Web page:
With the imposition of the Movement Control Order (MCO), it has been reported that the Federal Court has said that all leave to appeal applications scheduled to be heard from April 15 to 30 will be decided based only on written submissions, without the presence of lawyers to argue it before a panel of Federal Court Judges.
Leave applications at the Federal Court involves deliberation on novel points of law. It is based on legal and constitutional questions framed by aggrieved parties and the bench will decide whether the question framed merits an appeal be heard. It requires special skills from lawyers with an attentive panel of Judges. It is open knowledge leave application are rarely granted.
So this move of having the most difficult application heard by written submission, is with respect, not a timely and proper one.
Section 75 of the Courts of Judicature Act, which states that the court must sit on such dates and such place as the chief justice decided. A panel cannot assemble and decide without the physical presence of lawyers for disputing parties. Rule 98 of the Federal Court Rules 1995 also emphasises that all applications should be before the open court.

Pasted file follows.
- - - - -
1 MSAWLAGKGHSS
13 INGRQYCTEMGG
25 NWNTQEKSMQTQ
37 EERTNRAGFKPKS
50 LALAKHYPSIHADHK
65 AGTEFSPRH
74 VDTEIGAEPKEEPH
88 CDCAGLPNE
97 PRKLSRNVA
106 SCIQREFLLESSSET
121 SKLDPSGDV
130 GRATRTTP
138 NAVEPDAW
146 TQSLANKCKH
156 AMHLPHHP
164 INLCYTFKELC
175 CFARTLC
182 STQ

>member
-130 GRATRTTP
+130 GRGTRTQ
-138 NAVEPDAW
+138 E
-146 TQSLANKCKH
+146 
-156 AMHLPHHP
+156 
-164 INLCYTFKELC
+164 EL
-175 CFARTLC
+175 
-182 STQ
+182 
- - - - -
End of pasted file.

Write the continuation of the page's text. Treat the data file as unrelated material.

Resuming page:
The litigants, ultimately the general public, are entitled to a fair and transparent process for their matters before the Court, especially the Federal Court, which is the highest court in the land.
In most lower courts and the High Courts, interlocutory matters are dealt by way written submissions and this practice may continue.
We are currently facing unprecedented times and as such the judiciary should not introduce any knee-jerking short term measures, which could lend credence to the saying, ‘justice hurried is justice buried’.
We urge the Federal Court to postpone all leave application hearings until the MCO is lifted, unless of course the parties themselves agree the matters to be dealt by way of written submission.
Press Statement / Letter to the Editor, 27 March 2020